Thailand’s energy sector has come under increasing pressure in recent years. Rising energy prices as a result of economic growth, inflation and the removal of distorting subsidies have sparked public unrest.
Continued economic growth has also raised question marks over energy security: over the last 25 years, energy consumption has grown at 6.2 per cent a year while, in contrast, Thailand’s reserves of oil and gas have been declining. These increases in energy consumption have brought concomitant concerns about sustainability, as carbon emissions increase apace; they rose at 3 per cent per year in the period 2004-2008.
The growing challenges of the affordability, security and sustainability of the energy sector are of particular concern at a time when Thailand’s competitiveness is of fundamental importance. The formation of the Asean Economic Community (AEC) in 2015 will create a single market. The expanded production base will accelerate economic development for the ten member states. As a bloc of countries the AEC will form the world’s 8th-largest economy, with a combined GDP of US$1.9 trillion projected for 2020. At the same time the AEC will open up a new wave of competition that threatens to erode the advantages of incumbent players in the energy sector. Opportunities therefore abound, but so too do risks.
A new report, “New Energy Architecture: Thailand”, produced by the World Economic Forum in collaboration with Accenture and the Thailand’s Energy Ministry, looks at how Thailand can both prepare for, and promote, Asean energy integration. We explore how the country can address the challenges of its current system, in order to stave off competitive threats, while leveraging its strengths, in order to accrue economic benefits from integration.
This process will be by no means straightforward, and requires critical decisions and trade-offs to be made. The fuel mix is a good example. Through the Alternative Energy Development Plan (AEDP) 2012-21 the Energy Ministry has created a roadmap for the development of the renewables sector. It could drive a significant shift in both the power generation and transportation sectors. But ambitious targets and policies do not necessarily lead to success on the ground. To implement the AEDP a set of support mechanisms is required, including such measures as an updated version of the “adder” premium payment; closer regulation of independent power providers; coordinated transmission-generation planning and the adoption of “smart” technologies. In addition government support for research and development of new and emerging technologies is needed. All of this comes at a cost, and therein lies the trade-off: while an enhanced renewables sector will support greater sustainability and security, in the short-to-medium term it may well result in higher energy prices, unless it is accompanied by energy efficiency measures. But this is not unique to the renewables sector – there are trade-offs to be made in the use of all fuel types. Accordingly, to create effective supply-side solutions decision-makers must assess what fuel mix best achieves their objectives, and whether the trade-offs that it entails are palatable.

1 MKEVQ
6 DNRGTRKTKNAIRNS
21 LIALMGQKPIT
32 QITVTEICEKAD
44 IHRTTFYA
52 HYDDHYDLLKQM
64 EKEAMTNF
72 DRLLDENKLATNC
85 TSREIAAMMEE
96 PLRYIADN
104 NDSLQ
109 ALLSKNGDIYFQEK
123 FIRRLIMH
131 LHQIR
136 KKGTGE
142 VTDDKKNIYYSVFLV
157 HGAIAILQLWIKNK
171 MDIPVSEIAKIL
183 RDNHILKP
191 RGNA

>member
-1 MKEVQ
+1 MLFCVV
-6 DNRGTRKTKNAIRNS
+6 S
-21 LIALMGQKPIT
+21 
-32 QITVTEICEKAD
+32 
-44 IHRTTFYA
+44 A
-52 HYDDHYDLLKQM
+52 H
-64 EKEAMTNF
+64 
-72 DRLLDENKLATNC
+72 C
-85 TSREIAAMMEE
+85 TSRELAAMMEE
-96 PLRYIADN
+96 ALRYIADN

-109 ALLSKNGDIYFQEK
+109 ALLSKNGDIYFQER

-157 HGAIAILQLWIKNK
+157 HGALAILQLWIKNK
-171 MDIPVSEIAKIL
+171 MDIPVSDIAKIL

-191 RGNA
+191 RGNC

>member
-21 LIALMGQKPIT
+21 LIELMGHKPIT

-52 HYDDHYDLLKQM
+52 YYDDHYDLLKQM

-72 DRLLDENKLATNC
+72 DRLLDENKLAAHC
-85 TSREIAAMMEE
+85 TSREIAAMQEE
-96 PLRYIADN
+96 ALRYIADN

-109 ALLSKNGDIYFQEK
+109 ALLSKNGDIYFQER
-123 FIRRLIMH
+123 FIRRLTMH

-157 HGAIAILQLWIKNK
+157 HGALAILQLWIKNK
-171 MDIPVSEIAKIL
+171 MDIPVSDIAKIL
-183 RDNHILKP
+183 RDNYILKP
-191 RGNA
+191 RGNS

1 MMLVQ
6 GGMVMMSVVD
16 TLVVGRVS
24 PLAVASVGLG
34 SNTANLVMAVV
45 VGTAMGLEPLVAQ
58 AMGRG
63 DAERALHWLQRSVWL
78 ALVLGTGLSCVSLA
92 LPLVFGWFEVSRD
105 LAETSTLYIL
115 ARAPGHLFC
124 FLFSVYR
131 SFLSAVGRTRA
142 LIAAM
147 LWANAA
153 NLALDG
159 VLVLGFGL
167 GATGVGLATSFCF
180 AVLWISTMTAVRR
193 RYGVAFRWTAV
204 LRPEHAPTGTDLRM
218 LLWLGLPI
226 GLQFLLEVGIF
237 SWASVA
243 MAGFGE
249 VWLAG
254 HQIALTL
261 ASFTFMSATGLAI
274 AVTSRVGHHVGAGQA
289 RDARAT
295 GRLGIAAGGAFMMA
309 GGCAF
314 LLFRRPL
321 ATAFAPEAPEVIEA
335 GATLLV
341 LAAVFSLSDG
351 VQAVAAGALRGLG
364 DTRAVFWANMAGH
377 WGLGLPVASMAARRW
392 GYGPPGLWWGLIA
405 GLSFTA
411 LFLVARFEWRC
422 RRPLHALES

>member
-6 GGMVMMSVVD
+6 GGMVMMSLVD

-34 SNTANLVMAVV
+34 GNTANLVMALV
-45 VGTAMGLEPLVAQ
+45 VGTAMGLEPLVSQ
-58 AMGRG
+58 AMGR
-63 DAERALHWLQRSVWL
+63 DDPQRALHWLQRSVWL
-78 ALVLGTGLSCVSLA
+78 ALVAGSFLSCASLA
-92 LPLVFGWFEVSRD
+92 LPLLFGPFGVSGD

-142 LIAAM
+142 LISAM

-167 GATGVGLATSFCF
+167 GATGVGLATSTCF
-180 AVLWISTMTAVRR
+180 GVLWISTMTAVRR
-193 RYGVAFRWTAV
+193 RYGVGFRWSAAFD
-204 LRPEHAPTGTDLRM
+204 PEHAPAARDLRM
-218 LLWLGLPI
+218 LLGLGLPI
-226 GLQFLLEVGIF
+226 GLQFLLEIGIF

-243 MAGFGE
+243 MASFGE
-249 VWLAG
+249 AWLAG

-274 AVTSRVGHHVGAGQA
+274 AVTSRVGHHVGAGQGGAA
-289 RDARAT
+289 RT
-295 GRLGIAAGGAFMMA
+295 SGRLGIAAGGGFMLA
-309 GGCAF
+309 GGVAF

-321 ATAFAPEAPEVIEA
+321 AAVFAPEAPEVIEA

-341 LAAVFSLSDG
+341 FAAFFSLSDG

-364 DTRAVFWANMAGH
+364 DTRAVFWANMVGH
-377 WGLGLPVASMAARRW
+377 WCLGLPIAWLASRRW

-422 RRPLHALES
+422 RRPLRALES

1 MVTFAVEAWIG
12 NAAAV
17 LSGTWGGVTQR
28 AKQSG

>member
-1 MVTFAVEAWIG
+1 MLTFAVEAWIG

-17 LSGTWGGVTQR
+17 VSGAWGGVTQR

Consumers equally need to understand why it is necessary to expand energy capacity, and which trade-offs are involved in energy policy formation. In recent years, energy issues have risen in the global public consciousness. Events such as the Deepwater Horizon oil spill and the Fukushima incident, alongside continuing climate change, have caused growing concern about the impact of the energy sector. Consumers are increasingly voicing their concerns, as part of a process of the democratisation of energy.
In Thailand, this is evident in growing public opposition to the construction of new power-plants, as seen in anti-coal protests in Prachuap Khiri Khan and anti-nuclear protests in Surat Thani and Kalasin provinces. But the subsequent delays and project cancellations threaten to hinder the country’s ability to expand the supplies it drastically needs. As one senior official pointed out: “We may have to wait for blackouts for people to realise that we need new power-plants.” Again here a trade-off is clear: infrastructure build-out comes with a cost for the environment, but every new power-plant increases security and supports further economic growth.
Policymakers in Thailand need to explain the costs and benefits of building a new energy architecture to their citizens in order to garner the necessary support and acceptance. The private sector, too, has a responsibility to make the downsides of energy investment transparent. The best way to achieve that is by boosting energy literacy and to engage in an open debate about the difficult choices ahead.
Espen Mehlumb is associate director and head of Knowledge Management and Integration, Energy Industries, World Economic Forum.
Michael Moore is project manager of New Energy Architecture, World Economic Forum & Accenture.